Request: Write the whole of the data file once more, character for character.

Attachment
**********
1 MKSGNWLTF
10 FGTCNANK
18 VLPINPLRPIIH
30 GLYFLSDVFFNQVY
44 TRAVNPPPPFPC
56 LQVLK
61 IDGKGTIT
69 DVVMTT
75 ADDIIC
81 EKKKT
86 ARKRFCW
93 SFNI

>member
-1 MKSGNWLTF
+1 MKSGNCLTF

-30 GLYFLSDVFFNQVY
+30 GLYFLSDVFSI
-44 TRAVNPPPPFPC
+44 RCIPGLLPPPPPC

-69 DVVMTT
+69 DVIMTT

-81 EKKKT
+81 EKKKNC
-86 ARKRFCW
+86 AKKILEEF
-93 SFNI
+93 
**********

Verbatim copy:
1 MKSGNWLTF
10 FGTCNANK
18 VLPINPLRPIIH
30 GLYFLSDVFFNQVY
44 TRAVNPPPPFPC
56 LQVLK
61 IDGKGTIT
69 DVVMTT
75 ADDIIC
81 EKKKT
86 ARKRFCW
93 SFNI

>member
-1 MKSGNWLTF
+1 MKSGNCLTF

-30 GLYFLSDVFFNQVY
+30 GLYFLSDVFSI
-44 TRAVNPPPPFPC
+44 RCIPGLLPPPPPC

-69 DVVMTT
+69 DVIMTT

-81 EKKKT
+81 EKKKNC
-86 ARKRFCW
+86 AKKILEEF
-93 SFNI
+93 